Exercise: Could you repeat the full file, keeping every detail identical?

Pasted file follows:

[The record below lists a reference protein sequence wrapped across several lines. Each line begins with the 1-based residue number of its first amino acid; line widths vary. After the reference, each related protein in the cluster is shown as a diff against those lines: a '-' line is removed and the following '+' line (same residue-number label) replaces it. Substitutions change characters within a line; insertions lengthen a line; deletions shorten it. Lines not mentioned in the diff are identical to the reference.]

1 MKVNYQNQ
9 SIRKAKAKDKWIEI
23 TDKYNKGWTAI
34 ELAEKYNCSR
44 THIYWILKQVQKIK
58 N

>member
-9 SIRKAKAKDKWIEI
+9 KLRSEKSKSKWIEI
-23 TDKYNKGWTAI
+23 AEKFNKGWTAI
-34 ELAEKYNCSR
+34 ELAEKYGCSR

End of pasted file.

[The record below lists a reference protein sequence wrapped across several lines. Each line begins with the 1-based residue number of its first amino acid; line widths vary. After the reference, each related protein in the cluster is shown as a diff against those lines: a '-' line is removed and the following '+' line (same residue-number label) replaces it. Substitutions change characters within a line; insertions lengthen a line; deletions shorten it. Lines not mentioned in the diff are identical to the reference.]

1 MKVNYQNQ
9 SIRKAKAKDKWIEI
23 TDKYNKGWTAI
34 ELAEKYNCSR
44 THIYWILKQVQKIK
58 N

>member
-9 SIRKAKAKDKWIEI
+9 KLRSEKSKSKWIEI
-23 TDKYNKGWTAI
+23 AEKFNKGWTAI
-34 ELAEKYNCSR
+34 ELAEKYGCSR